They spend an average of a day and a half in maternity units after giving birth, which is the shortest stay for any high-income country assessed, according to data published in PLOS Medicine.
The country with the longest length of hospital stay for new mums was Ukraine where new mothers spend an average of 6.2 days surrounded by health workers.
Researchers from the London School of Hygiene and Tropical Medicine complied data from 92 different countries on the length of time women stayed in health facilities after childbirth.
"Our new findings suggest that a substantial proportion of women around the world are leaving childbirth facilities too soon after giving birth," said study lead author Oona Campbell, professor of epidemiology and reproductive health, according to PA.
"This is especially alarming in low-income countries where access to care after being discharged is often limited.
"It is crucial we make sure not only that childbirth facilities have skilled care attendants and effective monitoring and treatment, but also that women stay in hospital long enough so that they and their newborn babies can benefit from these."
The study authors warned that short stays mean there could be insufficient time for medics to carry out proper checks on mothers and their newborns.
The percentage of stays that were deemed "too short" ranged from 0.2% to 83% for vaginal births and from 1% to 75% for cesarean-section deliveries.
According to PA, women in Bangladesh, Ghana and Liberia have longer stays in hospital than new mothers in the UK.
Campbell said labour and the hours that follow are the "highest risk period for women and babies" and many women and their families undertake great efforts to reach health facilities to give birth, travelling long distances at expense.
"The challenge is to commit to achieving adequate lengths of stay for women in low- and middle-income countries, while ensuring any additional time is used to provide high-quality and respectful postnatal care," she added.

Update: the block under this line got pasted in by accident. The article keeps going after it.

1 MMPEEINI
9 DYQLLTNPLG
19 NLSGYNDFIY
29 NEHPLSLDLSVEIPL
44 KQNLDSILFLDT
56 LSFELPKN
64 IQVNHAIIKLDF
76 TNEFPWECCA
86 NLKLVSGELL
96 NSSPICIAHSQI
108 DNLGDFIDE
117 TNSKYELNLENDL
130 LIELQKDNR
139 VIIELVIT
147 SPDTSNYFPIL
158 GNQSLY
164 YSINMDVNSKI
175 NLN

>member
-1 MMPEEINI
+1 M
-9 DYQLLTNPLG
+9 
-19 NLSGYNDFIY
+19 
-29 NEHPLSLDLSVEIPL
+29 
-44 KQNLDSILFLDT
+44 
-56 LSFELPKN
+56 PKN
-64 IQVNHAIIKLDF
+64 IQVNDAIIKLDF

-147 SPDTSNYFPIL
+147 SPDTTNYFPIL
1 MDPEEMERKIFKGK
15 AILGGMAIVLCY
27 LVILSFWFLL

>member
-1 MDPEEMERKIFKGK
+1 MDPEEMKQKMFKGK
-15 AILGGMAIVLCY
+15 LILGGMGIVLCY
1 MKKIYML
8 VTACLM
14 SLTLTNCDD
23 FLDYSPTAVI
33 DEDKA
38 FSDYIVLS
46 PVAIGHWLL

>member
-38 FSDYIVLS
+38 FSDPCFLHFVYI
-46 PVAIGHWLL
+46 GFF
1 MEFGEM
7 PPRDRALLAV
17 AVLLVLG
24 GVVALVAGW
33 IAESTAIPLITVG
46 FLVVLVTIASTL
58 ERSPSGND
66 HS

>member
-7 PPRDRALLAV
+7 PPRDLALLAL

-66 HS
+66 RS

Commenting on the research, Louise Silverton, director for Midwifery at the Royal College of Midwives, said: "The length of time a woman spends in hospital will vary depending on their needs, and many other factors for example if a woman has had a caesarean section.
"Midwives need to check to make sure women feel up to going home. However, provided the woman is medically fine, has the support she needs at home and the right postnatal care plan in place, and a good community midwife service, then going home even five or six hours after birth may be absolutely fine.
"Some areas may expect women to go to a clinic for postnatal care, which is fine if she is feeling well and has transport, but not if she is unwell and does not have transport.
"I would also stress that many safety issues could be missed if a midwife does not see the woman at home."
Senior policy adviser, at the National Childbirth Trust, Rosemary Dodds said: "Some women are ready to leave hospital soon after giving birth, but we know from research that lots of women feel they do not receive enough help postnatally, whether in hospital or at home.
"We also know that many women do indeed feel rushed out of hospital due to a shortage of staff and a pressure for beds. Giving birth can be an overwhelming time and it isn’t acceptable for new mothers to be made to feel this way, especially when midwifery support at home has also been cut back in recent years.
"NICE guidelines state the length of stay in a maternity unit should be discussed between the individual woman and her healthcare professional, taking into account the health and wellbeing of the woman and her baby and the level of support available following discharge."
Lesley Gilchrist, and independent midwife at Bespoke Birthing, said she agreed in most parts with the RCM.
"Most women and babies are well following childbirth and as such don't require a hospital stay primarily due to the increased risks of infection without any benefit.
"Equally, community postnatal care needs to offer adequate support for breastfeeding and newborn surveillance to ensure that both mother and baby remain well and flourish in the early postnatal period. In many instances this isn't happening in part due to a combination of inadequate government funding.
"If postnatal care was properly funded and adequately resourced then women and babies would receive appropriate and adequate support in community, especially with breastfeeding."